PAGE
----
Things definitely got a little sweaty. I think next year I might have to invest in a small standing AC, just for those two months. The rest of the year I’m okay, but March-May is just punishing!
Lovely pics. I miss scuba diving.
Perhaps time to plan a dive trip? 🙂
These are great ideas that I will definitely do my best to implement if I dive at some point! I think this whole article could also be adapted into general greening for all parts of life
Indeed! I’ll do my best to keep bringing y’all green content like this, thanks for letting me know you enjoy it!
Hey Alex you talking a lot about sustainability, so I was wondering if you are vegan? These are all great tips but minimal once you consider that I hamburger equals 660 gallons of water, and that the leading cause of climate change, Amazon deforestation, ocean dead zones and more is animal agriculture. Also we’re overfishing our oceans so much (and of course with the large nets used, there’s always bi-kill. Meaning animals that are not intended to be fished are taken out of the ocean, this includes sea turtles, sharks, etc.). I invite you to look into veganism! It is the only way to be aligned with your morality, and live according to what is clearly important t you :). You cannot call yourself an environmentalist or an animal lover if you are not a vegan. This is not meant to attack you or anything like that, but rather to invite you to like a live of compassion, sustainability and great health.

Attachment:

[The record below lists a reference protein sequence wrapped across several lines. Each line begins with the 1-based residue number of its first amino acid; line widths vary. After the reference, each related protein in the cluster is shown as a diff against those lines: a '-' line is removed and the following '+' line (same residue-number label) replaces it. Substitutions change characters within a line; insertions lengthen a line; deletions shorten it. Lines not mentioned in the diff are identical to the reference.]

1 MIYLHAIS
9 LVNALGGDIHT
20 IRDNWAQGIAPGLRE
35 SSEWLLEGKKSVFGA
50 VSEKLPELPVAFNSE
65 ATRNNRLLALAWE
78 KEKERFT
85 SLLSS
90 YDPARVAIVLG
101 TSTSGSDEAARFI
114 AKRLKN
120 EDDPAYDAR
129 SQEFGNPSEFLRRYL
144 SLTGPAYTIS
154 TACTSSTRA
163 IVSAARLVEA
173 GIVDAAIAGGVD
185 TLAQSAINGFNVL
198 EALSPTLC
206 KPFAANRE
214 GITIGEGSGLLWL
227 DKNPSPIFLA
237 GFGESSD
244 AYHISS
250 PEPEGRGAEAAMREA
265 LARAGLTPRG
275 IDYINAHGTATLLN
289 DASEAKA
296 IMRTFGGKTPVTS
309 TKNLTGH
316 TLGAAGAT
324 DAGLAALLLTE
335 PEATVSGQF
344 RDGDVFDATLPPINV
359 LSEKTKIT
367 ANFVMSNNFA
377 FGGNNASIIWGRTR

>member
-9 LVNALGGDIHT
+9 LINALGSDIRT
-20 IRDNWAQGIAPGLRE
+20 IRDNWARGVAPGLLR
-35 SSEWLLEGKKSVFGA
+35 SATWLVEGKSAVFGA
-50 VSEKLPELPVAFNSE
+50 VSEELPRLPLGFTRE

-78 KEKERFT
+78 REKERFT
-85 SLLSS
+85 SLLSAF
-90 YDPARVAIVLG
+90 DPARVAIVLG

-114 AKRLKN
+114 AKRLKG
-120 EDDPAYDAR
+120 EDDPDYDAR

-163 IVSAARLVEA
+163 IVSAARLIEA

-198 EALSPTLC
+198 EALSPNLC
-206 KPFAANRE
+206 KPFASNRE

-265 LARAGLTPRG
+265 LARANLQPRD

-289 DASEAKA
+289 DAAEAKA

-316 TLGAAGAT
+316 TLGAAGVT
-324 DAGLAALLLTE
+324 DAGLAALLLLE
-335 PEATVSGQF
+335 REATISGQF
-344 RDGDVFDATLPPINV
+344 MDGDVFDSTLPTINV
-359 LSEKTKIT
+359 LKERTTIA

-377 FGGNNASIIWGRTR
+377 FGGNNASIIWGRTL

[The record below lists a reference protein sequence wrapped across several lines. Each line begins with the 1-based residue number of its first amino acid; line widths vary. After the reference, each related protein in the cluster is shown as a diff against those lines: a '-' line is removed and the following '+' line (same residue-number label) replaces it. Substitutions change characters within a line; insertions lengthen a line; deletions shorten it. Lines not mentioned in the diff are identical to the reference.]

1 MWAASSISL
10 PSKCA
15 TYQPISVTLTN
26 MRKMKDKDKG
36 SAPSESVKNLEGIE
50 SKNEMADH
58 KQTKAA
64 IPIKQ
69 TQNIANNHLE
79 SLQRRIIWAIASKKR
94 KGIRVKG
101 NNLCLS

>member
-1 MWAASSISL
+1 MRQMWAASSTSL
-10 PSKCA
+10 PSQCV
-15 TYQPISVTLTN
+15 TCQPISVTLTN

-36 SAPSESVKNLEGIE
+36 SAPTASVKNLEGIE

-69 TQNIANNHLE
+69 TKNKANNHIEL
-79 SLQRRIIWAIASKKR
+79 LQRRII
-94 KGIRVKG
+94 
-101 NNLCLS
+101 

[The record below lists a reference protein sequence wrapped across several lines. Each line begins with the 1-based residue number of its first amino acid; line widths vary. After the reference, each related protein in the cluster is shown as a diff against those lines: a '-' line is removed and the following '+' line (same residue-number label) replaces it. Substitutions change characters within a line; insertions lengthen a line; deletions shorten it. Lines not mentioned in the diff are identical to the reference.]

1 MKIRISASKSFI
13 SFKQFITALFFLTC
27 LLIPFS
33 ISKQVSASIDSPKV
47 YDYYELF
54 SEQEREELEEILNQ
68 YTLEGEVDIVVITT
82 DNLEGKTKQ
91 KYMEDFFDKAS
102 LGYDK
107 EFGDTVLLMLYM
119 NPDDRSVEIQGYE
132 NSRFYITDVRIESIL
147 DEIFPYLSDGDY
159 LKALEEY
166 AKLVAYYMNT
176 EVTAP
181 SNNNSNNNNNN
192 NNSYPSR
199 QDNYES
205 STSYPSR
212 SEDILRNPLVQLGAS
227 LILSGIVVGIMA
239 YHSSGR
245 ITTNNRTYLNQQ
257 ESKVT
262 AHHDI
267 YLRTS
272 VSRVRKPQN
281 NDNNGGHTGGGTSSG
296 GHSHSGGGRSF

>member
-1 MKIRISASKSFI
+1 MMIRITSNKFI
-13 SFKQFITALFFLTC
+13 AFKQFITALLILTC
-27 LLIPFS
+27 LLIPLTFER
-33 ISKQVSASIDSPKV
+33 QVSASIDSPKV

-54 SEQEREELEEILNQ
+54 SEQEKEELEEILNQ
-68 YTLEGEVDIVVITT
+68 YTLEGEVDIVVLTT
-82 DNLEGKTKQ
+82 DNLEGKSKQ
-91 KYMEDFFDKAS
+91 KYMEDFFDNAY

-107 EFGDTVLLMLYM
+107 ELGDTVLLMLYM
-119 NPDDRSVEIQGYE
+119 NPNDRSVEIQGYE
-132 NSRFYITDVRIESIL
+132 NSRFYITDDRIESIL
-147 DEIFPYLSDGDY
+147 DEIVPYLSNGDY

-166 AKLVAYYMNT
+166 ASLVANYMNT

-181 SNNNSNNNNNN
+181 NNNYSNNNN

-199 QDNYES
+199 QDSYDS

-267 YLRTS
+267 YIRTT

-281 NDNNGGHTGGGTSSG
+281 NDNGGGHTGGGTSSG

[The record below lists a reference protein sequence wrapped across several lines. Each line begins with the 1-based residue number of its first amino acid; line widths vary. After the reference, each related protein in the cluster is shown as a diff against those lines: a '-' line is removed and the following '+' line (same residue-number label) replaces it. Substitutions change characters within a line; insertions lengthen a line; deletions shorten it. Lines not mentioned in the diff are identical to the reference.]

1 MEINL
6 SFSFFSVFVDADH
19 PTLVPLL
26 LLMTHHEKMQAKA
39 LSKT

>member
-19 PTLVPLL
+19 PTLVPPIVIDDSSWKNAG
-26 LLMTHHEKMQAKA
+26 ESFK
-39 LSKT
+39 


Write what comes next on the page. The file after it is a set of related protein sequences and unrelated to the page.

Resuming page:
For more info watch Forks over Knives to find out about how horrible eating animals and their by-products is for human health, Cowspiracy for environmental implications of eating animals and their by-products, and finally Earthlings for the ethics.